The NY Times published this Immigration Explorer interactive map with some fascinating information about immigration in the US since 1880, a great example of using Flash for visualization of data over time.   You can view populations by country of origin as well, through time, though unfortunately not Dutch settlers.   Note all the Russians in Alaska!  (Of course a small number, but a significant percentage.)  The map was made with data from Social Explorer, which looks like an interesting service, though their pricing is not clear.

NYT seems to have their own flash developers, like Matthew Bloch, who studied at the University of Wisconsin – Madison (go Badgers!).  Matthew, with Prof. Mark Harrower of Colorbrewer fame, also developed Mapshaper, an online service for simplifying shape files. I can use this!  Note: the map on the right is extreme… many usable gradations exist between the two.  (This is really for GIS techies.)

Update 30/6/2018: A newer map, still using old (2007) data Migrations Mapand this good website from Pew Research showing world migration (legal)… doesn’t seem to count refugees.


Traveling Salesman Revisited

traveling_salesmanNew SweetMaps application:  the Traveling Salesman’s European Vacation.   I take no credit for the original idea or clever coding of a traveling salesman program for Google Maps developed by Geir Kokkvoll Engdahl.  (See my original  post last month.  However, while writing a research paper for a UNGIS course at the Vrij University, the idea of a sweet little application dawned on me.  This is just a start… no doubt someone else could take this further.  There are limitations, and it will be interesting to see if anyone uses it and whether my Google Maps API account will be overloaded.   I would happily take comments, suggestions, bug reports.

Update 17/6/2018: Amazingly this little PHP app still works (sort of). Try just two or three cities. The reset doesn’t seem to work, so reload the page to start over. Anyway, it was the thought that counted!

The Travelling Salesman Problem

optimap_TSP_solverGeir Kokkvoll Engdahl, a Norwegian guy born in ‘83, posted a Google Maps API  implementation of the classic Traveling Salesman Problem (TSP) called “Optimap” on his blog last July, and has since added the ability to enter multiple destinations with lat/long codes, and also the javascript source code (no longer valid link) so we can examine and play with it.   The application, of course, relies on Google’s routing engine (driving directions) to calculate distances between any two points, and it is not certain that this is always the shortest distance.  There is a bit of discussion about this on the Google Maps API Group (search on “optimal route”).  Engdahl’s program uses brute force up to 10 points, and ant colony heuristics from 11-20 points.  With Google’s restrictions on daily driving-direction requests (10,000) the maximum number of points is limited to 20… so this website won’t soon become the UPS routing-tool-of-choice, but may be useful for you travelling googlemen and women.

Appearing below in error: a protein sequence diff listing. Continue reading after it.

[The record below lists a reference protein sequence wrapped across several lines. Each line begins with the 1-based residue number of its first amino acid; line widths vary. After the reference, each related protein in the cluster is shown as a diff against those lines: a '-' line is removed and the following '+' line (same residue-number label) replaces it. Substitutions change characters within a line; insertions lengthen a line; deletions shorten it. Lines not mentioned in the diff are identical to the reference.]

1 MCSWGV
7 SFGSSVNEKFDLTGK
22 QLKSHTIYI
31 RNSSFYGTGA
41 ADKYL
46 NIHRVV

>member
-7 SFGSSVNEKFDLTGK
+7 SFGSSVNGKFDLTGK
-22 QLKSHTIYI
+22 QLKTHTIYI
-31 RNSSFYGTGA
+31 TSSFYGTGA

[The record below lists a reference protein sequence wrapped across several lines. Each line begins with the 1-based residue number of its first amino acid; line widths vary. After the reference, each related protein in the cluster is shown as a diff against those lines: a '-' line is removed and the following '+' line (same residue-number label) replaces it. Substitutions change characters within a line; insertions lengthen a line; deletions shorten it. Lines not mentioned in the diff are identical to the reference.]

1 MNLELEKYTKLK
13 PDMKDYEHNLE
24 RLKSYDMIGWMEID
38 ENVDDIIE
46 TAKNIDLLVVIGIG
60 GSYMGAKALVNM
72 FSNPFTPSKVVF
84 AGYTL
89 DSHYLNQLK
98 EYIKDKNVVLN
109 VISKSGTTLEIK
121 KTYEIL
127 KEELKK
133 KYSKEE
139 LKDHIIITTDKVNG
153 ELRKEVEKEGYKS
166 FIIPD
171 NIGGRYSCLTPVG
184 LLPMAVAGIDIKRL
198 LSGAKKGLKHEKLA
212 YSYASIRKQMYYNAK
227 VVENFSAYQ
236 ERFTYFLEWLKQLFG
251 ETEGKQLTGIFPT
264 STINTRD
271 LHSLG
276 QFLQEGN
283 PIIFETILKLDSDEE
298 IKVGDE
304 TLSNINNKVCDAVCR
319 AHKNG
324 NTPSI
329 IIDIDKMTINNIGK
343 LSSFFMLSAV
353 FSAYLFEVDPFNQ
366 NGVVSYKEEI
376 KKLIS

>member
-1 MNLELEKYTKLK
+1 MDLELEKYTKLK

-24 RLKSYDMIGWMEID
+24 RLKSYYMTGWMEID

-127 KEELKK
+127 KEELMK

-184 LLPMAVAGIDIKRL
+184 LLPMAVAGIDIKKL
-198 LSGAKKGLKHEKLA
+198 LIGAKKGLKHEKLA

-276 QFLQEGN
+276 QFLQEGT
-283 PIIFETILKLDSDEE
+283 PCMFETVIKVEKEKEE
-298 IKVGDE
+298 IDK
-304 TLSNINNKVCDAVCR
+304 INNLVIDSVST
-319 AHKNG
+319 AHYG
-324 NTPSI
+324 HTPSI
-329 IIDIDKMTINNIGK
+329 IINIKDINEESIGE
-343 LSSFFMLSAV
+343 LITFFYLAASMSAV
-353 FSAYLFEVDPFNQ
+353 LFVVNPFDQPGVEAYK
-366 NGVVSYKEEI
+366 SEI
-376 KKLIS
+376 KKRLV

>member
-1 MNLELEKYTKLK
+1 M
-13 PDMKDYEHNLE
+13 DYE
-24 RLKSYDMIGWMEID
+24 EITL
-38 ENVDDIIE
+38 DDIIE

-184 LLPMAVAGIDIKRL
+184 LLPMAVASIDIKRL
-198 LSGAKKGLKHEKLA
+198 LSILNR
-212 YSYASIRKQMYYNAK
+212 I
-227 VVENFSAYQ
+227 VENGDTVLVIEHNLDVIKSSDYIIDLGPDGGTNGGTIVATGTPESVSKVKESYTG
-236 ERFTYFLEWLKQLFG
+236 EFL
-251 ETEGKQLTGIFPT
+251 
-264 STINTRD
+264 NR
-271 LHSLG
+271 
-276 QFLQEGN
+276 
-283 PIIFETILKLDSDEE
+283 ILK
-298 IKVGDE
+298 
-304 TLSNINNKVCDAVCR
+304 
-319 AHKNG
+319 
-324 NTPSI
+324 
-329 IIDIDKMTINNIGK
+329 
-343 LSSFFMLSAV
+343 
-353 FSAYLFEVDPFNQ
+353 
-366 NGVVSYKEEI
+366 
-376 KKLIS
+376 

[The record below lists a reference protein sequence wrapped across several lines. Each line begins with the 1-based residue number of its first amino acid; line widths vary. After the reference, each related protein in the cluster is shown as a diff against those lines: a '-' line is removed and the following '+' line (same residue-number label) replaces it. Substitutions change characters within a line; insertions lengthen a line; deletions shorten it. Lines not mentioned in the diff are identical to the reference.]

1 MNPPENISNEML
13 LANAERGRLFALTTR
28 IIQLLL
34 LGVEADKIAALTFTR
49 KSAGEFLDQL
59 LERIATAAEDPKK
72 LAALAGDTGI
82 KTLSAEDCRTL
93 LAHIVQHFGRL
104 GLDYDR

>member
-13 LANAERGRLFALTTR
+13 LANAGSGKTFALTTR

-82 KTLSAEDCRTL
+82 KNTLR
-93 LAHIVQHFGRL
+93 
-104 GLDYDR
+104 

Update: Engdahl updated Optimap in 2012. See his blogpost.

Update Google Pricing June 2018: So much has happened to Google Maps for developers, but regarding the 10,000 hits limit, that has all changed to another pricing model.
The very latest is found here:

How Google Maps

google_earth_x600There’s a nice article in Technology Review, How Google Maps the World, with a simple explanation of the process from satellite to website.  Makes it sound so easy.  By the way, the company producing most of the high resolution satellite images is DigitalGlobe, and if you want to buy just one of the little snapshots, say a shot of the Dam Square  as an 8 x 10 print, it will cost you $19.95, so I guess we can be happy Google is footing the bill for the earth.  (Thank you Richard.)

Update 16/6/2018 – new website for DigitalGlobe, more features, ask for quote.
DigitalGlobe is a cool Satelite company providing imagery for just about everyone. Their next satelite series to be launched in 2020/21 is described in Wikipedia:
“WorldView-Legion: Currently being built by SSL, WorldView-Legion is DigitalGlobe’s next generation of earth observation satellites. WorldView-Legion consists of six satellites planned to launch in the 2020/2021 time frame into a mix of sun-synchronous and mid-latitude orbits.[31] These satellites will replace imaging capability currently provided by DigitalGlobe’s WorldView-1, WorldView-2 and GeoEye-1 Earth observation satellites. WorldView-Legion is contracted to launch on a two flight proven SpaceX Falcon 9 missions.”

EUC2007: Diamond Touch

MERL_DiamondTouchNow this is really, really cool. MERL (Mitsubshi Electric Research Labs) showed a tabletop ”touch-and-gesture-activated” screen, hooked up to an ordinary laptop and ordinary projector (suspended above). It is billed (in the online fact sheet) as “the world’s first multi-user touch technology”. Maybe gaming will be the killer app for this product, but disaster response is the GIS-related application which brought MERL to EUC2007. Continue reading ‘EUC2007: Diamond Touch’. (No longer available.)